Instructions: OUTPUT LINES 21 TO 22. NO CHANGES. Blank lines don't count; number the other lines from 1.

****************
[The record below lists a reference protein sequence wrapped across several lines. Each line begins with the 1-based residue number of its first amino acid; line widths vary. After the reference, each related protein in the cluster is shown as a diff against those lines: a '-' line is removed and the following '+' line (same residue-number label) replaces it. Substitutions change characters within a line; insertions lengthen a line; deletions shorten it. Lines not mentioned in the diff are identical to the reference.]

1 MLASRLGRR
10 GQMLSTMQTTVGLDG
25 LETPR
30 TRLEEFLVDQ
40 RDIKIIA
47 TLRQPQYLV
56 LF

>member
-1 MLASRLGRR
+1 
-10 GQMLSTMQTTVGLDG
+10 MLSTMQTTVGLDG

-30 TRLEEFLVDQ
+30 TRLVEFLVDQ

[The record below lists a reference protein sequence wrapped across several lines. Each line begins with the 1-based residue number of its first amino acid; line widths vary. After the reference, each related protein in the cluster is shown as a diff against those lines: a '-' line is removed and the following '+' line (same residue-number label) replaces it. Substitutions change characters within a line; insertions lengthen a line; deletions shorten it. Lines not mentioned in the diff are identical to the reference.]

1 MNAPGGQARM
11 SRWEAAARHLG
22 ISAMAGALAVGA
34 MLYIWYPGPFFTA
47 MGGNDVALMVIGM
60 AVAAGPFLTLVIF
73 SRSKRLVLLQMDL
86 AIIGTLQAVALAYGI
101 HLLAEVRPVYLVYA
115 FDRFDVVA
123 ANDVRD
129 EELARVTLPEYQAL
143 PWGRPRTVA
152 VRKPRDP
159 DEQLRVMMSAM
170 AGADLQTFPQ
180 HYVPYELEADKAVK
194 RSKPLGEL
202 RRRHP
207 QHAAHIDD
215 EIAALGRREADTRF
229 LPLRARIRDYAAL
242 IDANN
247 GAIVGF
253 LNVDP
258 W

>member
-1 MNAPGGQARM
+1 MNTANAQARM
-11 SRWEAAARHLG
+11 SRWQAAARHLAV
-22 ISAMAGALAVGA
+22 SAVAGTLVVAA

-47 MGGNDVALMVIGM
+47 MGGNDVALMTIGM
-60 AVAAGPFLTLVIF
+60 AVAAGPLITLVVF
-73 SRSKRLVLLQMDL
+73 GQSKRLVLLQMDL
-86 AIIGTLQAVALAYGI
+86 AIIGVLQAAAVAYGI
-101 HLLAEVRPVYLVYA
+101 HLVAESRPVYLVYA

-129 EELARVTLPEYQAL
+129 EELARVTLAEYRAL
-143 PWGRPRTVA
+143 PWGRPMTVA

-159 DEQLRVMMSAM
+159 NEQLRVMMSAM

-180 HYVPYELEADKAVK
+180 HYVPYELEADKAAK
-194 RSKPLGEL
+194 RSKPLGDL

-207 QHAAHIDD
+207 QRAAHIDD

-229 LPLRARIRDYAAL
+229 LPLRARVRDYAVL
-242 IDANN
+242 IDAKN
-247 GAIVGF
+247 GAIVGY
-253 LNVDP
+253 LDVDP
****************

47 MGGNDVALMVIGM
60 AVAAGPFLTLVIF